Regardless, I have largely given up on the idea of time travel happening in my lifetime (although, i guess if they managed it 250 years from now, "in my lifetime" might be a relative thing...). I now know how... that scientist felt who said he would give 10 years of his life to be able to come back for 1 day in a century to see how things had changed. Not sure who it was who said that.
I am hitching the last of my hopes on alien life being found in my lifetime. That could happen, I guess, even if it's not actual contact.
I don't really have anything to say, m jaw is still mid-drop to the floor and my smile is still too wide for my mind to come up with some witty response to this awesome story. I just want you to know that as I finished reading this, I started to applaud.ReplyDelete
Thank you! I'm just happy a few people read it. I've been writing really short ones lately, and this was sort of pushing my self-imposed length limit.Delete
A liberal woman and her ignorant grandma. This is the stuff of novels! I agree. I'm sure her motivation for a time machine isn't to see Sinatra on tv and wear funny hats.ReplyDelete
But grandma's "stolen" money is actually funding a time machine; maybe she's mad because the current machine isn't going as far back in time as hers would.
Hi, Ashley. I have thought about writing about her before, but I never wanted to show her as one-dimensional - just a racist reactionary - so I never wrote about her until the time machine incident. It's no fun to just beat up on someone in a blog.Delete
I'd say she wants to go back to the 1850s, but I'm pretty sure that she has some medical condition that they didn't have a fix for back then...
Hi Katy, You're so good at replying and you do so so meaningfully to every comment.Delete
I agree it isn't fun to beat up on someone. She's definitely not one-dimensional here or even a person to be scorned. I think your post about grandma shows that her thinking is a product of something far bigger and more dangerous than herself: her time.
And isn't it interesting how people cherry pick what they like about certain times?
I try to reply to every comment. It's easier now than it was in the past, where I got a whole bunch of comments. People say cool things, though - usually way cooler than whatever was in my post to begin with!Delete
I don't think there is an era I would rather live in on a permanent basis than this one. It might be fun to visit some other era, but... polio! smallpox! leprosy! bubonic plague!
Your grandma and my grandma would get along well, I think. Mine doesn't say things like "negress," but she does like to talk about "the gays."ReplyDelete
Also, paying taxes is completely optional. Just ask my rich brother-in-law, who had all of his cars repossessed and lost his mansion. I bet HE wishes he had grandma's time machine, amirite?
Is your brother-in-law one of those loons who believe that the 16th Amendment is unconstitutional or was ratified wrong or something? Cool!Delete
I read about that at one point, but I haven't had much time to spend researching it ever since the government slammed those planes into the World Trade Center.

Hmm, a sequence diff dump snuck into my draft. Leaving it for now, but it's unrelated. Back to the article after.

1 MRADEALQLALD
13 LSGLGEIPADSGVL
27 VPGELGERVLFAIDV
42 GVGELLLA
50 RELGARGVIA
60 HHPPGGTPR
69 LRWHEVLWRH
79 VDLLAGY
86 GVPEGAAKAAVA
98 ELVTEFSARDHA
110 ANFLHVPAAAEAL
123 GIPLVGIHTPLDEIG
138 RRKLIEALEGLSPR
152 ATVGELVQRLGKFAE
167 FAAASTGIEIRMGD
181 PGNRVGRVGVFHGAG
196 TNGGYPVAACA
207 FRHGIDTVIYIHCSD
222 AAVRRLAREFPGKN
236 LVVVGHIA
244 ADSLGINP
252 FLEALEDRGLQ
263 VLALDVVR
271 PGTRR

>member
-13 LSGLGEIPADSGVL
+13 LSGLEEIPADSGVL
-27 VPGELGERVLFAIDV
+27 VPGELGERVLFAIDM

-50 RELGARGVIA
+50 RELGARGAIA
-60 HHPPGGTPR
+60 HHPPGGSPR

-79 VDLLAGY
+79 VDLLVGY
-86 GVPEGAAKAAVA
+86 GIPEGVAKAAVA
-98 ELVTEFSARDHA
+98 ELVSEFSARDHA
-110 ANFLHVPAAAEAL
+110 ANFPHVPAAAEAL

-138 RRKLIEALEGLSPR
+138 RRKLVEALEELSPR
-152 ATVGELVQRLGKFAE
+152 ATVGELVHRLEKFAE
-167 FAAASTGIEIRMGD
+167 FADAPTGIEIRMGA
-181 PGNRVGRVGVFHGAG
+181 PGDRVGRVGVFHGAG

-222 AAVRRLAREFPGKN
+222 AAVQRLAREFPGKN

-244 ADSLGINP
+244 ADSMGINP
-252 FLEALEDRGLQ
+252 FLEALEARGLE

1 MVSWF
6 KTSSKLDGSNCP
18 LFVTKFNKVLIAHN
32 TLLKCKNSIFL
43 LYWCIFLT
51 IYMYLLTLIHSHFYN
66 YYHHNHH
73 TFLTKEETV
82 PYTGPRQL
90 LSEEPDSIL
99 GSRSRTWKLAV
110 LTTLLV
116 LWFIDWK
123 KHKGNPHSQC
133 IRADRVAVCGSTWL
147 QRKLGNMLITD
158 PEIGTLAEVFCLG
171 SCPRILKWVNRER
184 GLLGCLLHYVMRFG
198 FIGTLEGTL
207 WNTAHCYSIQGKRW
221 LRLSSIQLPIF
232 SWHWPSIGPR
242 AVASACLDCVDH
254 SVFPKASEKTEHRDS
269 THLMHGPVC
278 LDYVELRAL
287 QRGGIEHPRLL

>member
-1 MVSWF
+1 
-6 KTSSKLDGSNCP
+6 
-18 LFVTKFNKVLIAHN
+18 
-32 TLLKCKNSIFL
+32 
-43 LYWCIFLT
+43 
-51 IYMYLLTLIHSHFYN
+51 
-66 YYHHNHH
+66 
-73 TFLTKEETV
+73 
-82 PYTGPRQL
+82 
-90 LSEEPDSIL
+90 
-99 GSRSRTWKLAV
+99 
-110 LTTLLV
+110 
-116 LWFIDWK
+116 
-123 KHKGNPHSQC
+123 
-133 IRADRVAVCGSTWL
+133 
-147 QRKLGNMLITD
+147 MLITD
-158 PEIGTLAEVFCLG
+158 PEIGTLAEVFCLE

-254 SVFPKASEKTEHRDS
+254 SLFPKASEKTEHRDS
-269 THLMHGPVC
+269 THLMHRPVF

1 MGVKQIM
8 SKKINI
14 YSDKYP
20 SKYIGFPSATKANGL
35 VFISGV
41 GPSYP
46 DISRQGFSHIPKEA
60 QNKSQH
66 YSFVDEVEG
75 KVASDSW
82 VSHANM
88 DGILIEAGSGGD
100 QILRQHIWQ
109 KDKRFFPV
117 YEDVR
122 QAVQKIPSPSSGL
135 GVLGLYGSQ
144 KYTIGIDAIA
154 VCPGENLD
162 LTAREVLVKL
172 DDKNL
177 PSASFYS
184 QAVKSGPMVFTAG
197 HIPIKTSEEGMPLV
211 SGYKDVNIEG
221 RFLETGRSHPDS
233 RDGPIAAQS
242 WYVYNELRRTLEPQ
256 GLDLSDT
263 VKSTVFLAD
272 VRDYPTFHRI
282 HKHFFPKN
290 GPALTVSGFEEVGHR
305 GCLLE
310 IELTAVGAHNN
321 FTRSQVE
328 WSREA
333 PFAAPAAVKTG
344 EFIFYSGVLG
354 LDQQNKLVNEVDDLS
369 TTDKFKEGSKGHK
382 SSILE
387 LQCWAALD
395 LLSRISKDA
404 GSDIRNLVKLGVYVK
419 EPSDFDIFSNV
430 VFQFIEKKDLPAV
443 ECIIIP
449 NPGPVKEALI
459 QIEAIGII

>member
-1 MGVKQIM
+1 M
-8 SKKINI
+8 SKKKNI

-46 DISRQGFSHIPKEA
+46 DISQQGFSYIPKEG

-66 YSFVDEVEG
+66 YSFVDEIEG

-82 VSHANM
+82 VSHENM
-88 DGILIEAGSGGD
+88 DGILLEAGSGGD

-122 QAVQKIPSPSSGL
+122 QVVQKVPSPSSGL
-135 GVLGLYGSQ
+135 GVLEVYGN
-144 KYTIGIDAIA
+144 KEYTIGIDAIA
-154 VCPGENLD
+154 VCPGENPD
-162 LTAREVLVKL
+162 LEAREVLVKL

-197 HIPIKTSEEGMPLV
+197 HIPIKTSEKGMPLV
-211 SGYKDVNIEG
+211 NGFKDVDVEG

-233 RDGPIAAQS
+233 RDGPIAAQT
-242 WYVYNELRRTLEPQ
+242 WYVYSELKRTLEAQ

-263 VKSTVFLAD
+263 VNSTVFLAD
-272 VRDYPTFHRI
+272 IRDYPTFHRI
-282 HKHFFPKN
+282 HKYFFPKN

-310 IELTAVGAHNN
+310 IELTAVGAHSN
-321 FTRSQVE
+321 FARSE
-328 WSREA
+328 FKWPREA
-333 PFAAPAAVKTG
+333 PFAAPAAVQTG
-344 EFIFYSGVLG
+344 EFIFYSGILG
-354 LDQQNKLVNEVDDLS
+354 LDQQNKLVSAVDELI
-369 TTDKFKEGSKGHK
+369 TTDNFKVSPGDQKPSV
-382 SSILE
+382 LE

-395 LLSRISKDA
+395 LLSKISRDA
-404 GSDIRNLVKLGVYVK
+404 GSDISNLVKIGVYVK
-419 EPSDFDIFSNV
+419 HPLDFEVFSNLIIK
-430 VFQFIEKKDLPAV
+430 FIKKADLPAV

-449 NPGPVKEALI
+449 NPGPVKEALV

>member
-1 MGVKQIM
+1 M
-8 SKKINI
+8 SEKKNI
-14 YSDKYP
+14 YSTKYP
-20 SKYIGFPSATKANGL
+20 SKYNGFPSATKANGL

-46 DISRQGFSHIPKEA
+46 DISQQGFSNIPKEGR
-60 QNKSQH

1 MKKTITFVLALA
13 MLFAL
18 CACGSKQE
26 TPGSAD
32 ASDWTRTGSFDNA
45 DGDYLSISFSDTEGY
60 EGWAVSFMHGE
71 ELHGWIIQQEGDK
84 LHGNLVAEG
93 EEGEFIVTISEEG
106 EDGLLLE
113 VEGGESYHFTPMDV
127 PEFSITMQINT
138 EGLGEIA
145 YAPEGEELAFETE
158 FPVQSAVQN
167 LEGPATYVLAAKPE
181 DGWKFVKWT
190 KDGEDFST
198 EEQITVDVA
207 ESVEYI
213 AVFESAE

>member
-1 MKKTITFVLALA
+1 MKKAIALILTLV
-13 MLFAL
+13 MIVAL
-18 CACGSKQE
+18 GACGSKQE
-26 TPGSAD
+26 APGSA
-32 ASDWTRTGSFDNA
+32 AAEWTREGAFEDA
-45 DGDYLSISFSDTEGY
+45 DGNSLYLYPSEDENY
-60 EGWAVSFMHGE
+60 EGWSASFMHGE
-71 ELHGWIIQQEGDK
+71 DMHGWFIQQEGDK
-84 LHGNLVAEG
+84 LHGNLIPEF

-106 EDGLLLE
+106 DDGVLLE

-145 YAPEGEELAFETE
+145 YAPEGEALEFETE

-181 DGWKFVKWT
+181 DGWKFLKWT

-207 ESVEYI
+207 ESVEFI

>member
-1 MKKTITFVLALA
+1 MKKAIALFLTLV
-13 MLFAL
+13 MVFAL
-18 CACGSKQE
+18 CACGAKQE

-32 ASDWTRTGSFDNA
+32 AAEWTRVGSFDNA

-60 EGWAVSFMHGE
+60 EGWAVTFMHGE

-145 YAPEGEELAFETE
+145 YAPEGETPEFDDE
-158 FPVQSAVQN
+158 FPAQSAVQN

I have written TWO blog posts this year about grandmothers, albeit different ones. I have also written one about my deceased father.Delete
By the time I am done blogging, I'll have written about most of my family, I'm betting. I seem to stick to people who aren't likely to read my blog, though.
Well, this story certainly took a turn I wasn't expecting, and now I'm jealous because though I did not know either of my grandmothers very well I'm about 100% certain that neither of them was building a time machine.ReplyDelete
Yeah, my family has the, um, advantage of having generations that are spaced about 15 years apart, so everyone gets to meet their grandparents and great-grandparents.Delete
Well, I mean, grandmothers and great-grandmothers, since the males generally drink and smoke themselves to death by their mid-forties.
Katy, I can only stand to visit your blobber about once a month. Any more often than that and I'm forced to face the sad and obvious-as-fuck truth that you are ten times the writer I'll ever hope to be.ReplyDelete
I can hear your Gram's conversation as clearly as I'll hear my own brother-in-law's a week from now when we're breaking bread over the Hollerdaze turkey dinner. And trust me, I'd be willing to strap my ass to any time travel device that could move me past THAT point in time.
What is it about bigots and there place in our lives? I understand that we don't get to "pick" our families, but do we HAVE to spend time with them, even if they make us crazy? Crazier? I meant to say.
Great post, ma'am. Once again, I'm in awe.
Amazingly, I have not been challenged on the the part of the story where my grandmother feeds us something called "chicken fried chicken." I must have a lot of Southerners reading the blog...Delete
But you know, when my GREAT grandparents acted like bigots, we thought it was... endearing, almost cute. A leftover thing from another time. But my grandparents have no such excuse. This sort of crap - things like saying "Negress" - hasn't been common, accepted, or remotely sane for more than half a century.
My grandma is similar except she complains about and blames the democrats for everything at the drop of a hat. I wonder if she is building a time machine too.ReplyDelete
It could be something that ALL of our old people are doing. You know, like that movie from the Eighties, "Cocoon," where the old folks are all planning to leave with the aliens. Someday, scientists are going to find some fossilized Ensure or Depends from the Paleozoic Era and know what happened.Delete
Fossilized adult diapers... what a concept!Delete
See? You don't get that sort of high concept thinking on just any blog...Delete
Wow. Your grandmother sure sounds like a character (bless her heart).ReplyDelete
The thing is, she's pretty much the only family I have, so there is some... ethical obligation to stay connected. She's always there, a constant reminder that family is overrated...Delete